I have a Casio Digital Diary SF-4300 system that is programmed to ring an alarm everyday at 11:11 A.M. and display "Om tat sat" on the screen. The time 11:11 reminds me that: All is one. The very ancient Sanskrit phrase "Om tat sat" has been translated in many ways, such as "Thou are that" and "I am that."
"Sat" stands for truth, being, or reality.
"Tat" stand for "that."
"Om" is said to be the sacred syllable. The seed sound that is the source of all other sounds. Some say "Om" or "Aum" is the primal sound of the universe -- there at the moment of creation. Someone called it the "dial tone of the universe."
This ancient phrase suggests that we attend to our sense of "I am" or "self-existence." It's that simple, yet profoundly difficult because of all that distracts us from the sense of existence from moment to moment.
I end many of my letters to friends and loved ones with "Om Tat Sat" to remind myself and them of the truth of existence. You are that; I am that. In this reflection, it starts to become clear that we are one. My thatness and your thatness, may not be very different at all. It's amazing! Take a moment, now, to realize that. Om tat sat.
To remain with one's sense of existence requires dropping away normal care and worry to the extent that one becomes empty of the usual mental contents: gossip, greed, doubts, desires, and aversions. There arrives the simple joy of existence. It is as if that condition was always there, but had been covered up by all these other negative emotional and mental states.
I exist, I am -- this is the first miracle. All else follows this. Once we have learned to take the existence position in life, it is indeed remarkable that people become so identified with all kinds of limitations as if they are the absolute definers of whole human existence. Am I an American? Am I a Russian? Am I a dishwasher? Am I a philosophy teacher? Am I a writer? Am I Portuguese? Am I a Mason? Certainly, we can apply a million limiting conditions to being. But somehow, deep inside, we know these conditions are like sets of clothes that can be put on and taken off again. But existence or being cannot be put on or taken off. We, however, forget and remember being, again and again.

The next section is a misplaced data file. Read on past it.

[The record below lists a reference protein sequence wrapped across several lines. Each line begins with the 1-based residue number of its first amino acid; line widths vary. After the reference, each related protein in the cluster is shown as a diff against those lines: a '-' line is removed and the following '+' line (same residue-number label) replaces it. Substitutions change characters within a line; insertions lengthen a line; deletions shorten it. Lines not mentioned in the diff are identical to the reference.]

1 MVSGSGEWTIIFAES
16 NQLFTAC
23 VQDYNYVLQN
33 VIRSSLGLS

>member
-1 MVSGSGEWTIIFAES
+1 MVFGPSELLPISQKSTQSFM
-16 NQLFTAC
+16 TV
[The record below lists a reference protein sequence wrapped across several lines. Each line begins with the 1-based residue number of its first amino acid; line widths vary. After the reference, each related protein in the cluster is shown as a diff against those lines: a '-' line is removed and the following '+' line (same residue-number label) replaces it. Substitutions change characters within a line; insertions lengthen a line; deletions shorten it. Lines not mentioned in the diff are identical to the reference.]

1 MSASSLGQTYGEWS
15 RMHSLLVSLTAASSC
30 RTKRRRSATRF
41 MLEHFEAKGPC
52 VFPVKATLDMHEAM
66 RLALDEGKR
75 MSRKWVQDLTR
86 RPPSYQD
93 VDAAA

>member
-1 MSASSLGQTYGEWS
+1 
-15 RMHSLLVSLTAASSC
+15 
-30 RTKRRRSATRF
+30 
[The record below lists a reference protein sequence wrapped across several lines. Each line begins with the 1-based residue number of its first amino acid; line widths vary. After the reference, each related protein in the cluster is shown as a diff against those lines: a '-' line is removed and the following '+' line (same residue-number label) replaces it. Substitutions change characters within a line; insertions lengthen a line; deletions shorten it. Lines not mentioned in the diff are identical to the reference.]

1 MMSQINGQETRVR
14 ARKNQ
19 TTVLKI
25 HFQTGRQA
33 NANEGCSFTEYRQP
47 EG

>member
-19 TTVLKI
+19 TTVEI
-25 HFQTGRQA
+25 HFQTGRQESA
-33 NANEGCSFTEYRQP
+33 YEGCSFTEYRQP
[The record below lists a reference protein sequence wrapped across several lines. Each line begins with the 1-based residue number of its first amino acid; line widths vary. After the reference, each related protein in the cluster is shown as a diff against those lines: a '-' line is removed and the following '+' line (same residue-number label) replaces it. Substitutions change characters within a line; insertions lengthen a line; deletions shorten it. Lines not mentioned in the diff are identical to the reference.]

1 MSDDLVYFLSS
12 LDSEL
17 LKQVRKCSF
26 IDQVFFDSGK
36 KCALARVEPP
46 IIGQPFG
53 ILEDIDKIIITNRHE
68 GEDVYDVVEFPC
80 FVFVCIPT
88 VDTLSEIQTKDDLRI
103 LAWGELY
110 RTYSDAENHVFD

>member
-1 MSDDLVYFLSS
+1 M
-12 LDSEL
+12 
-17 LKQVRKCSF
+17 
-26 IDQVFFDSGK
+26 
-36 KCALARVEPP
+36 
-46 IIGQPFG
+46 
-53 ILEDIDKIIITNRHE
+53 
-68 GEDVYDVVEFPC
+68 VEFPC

Sri Nisargadatta Majaraj put it this way:
My Guru [teacher] ordered me to attend to the sense of 'I am' and to give attention to nothing else. I just obeyed. I did not follow any particular course of breathing or meditation or study of scriptures. Whatever happened, I would turn away my attention from it and remain with the sense of 'I am'. It may look too simple, even crude. My only reason for doing it was that my Guru told me so. Yet it worked! Obedience is a powerful solvent of all desires and fears. Just turn away from all that occupies the mind: do whatever work you have to complete but distrust new obligations; keep empty, keep available, resist not what comes uninvited. In the end you reach a state of non-grasping, of joyful non- attachment, of inner ease and freedom indescribable, yet wonderfully real. *
The payoff for reminding ourselves that we are human is very real. This is what is ultimately sought through career, family, war, money, lust, romance, and thousands of other daily actions. Marketing experts tell us that they are not really selling cars and houses, but the good life.
I do not say that we can stop activity. There will always remain work to do and play to enjoy, and lose ends to tie up. All these actions, however, become unified and whole within a sense of meaningful human existence. I only say remember the root of being: Om tat sat. At least once a day, say, around 11:11 A.M.
* I AM THAT: Conversations with Sri Nisargadatta Maharaj, Part II. Bombay: Chetana Pvt. Ltd. 1973. Page 130.